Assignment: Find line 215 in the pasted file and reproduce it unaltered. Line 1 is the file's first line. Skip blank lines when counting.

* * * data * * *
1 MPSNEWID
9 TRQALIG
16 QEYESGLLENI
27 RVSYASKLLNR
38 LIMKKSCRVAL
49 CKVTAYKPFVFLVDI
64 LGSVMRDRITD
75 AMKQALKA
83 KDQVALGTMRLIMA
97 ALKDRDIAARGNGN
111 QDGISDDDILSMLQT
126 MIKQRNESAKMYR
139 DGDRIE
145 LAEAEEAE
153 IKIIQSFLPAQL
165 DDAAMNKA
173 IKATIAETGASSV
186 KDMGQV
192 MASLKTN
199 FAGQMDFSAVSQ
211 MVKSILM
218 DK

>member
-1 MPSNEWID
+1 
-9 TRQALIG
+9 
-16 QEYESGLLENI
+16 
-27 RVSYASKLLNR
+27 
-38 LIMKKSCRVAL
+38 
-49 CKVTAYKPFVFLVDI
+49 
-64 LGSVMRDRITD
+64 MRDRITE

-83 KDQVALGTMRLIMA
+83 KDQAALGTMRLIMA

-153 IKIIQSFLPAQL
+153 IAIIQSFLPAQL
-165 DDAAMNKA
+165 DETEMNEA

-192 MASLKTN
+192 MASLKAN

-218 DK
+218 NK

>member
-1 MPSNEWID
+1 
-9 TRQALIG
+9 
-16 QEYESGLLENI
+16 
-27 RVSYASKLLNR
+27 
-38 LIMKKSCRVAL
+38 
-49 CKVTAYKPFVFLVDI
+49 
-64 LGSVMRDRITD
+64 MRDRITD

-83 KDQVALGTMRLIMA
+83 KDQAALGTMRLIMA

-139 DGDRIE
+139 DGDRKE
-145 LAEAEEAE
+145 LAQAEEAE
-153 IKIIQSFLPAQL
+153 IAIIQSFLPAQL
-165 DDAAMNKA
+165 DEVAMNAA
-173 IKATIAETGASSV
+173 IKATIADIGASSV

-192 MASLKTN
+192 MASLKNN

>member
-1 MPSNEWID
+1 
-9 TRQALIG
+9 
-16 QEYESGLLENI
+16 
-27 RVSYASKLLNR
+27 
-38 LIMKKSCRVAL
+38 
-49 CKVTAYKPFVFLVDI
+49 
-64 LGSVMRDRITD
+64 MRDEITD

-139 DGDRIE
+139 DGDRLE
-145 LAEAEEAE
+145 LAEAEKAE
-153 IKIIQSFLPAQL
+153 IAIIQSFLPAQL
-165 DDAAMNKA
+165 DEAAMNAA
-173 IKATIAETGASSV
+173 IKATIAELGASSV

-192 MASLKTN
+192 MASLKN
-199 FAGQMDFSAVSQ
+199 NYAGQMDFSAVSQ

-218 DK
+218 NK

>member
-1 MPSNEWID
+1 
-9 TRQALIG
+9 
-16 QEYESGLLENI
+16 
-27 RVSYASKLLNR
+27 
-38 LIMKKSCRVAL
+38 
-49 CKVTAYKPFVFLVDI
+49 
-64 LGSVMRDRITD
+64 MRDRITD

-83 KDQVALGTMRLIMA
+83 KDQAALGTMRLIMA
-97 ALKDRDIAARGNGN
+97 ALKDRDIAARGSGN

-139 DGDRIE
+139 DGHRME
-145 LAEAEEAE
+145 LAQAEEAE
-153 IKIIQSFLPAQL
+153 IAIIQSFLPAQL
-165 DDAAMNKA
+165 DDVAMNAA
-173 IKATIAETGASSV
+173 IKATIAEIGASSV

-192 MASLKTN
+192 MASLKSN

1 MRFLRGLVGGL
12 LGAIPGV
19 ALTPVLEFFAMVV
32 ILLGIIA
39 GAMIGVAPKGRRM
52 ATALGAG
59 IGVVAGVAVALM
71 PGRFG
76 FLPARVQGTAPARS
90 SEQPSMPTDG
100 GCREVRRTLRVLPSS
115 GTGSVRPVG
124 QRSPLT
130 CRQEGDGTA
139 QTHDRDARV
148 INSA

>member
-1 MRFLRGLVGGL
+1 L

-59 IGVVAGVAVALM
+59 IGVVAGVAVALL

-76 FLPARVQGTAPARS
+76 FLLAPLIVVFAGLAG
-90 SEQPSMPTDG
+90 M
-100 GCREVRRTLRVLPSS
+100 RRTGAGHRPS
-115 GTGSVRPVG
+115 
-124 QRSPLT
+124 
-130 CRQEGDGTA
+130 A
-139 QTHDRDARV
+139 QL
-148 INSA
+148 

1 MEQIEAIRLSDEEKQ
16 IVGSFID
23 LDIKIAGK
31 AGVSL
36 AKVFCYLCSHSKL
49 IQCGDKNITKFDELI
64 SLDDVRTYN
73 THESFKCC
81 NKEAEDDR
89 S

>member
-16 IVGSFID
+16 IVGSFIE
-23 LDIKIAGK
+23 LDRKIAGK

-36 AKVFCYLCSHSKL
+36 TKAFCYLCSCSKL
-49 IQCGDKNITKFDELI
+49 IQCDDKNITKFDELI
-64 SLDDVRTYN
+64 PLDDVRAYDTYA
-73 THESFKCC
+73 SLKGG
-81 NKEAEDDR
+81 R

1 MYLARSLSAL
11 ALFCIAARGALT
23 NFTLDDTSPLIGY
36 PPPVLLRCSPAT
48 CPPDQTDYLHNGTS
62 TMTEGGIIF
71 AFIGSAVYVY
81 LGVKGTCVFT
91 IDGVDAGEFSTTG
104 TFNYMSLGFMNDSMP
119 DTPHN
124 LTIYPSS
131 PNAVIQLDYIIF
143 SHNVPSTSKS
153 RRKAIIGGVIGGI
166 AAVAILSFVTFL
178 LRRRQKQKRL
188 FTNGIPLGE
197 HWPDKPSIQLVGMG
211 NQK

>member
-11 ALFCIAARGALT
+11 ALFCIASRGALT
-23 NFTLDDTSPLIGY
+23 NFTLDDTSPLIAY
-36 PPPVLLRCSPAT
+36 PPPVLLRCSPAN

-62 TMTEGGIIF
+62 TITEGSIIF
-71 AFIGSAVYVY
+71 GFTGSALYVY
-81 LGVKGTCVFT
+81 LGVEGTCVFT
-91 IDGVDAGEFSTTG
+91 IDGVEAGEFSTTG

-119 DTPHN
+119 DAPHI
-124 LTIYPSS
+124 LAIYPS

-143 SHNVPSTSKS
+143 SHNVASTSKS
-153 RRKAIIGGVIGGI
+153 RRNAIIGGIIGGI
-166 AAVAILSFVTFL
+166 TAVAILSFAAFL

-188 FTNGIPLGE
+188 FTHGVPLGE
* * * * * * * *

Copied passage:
153 RRKAIIGGVIGGI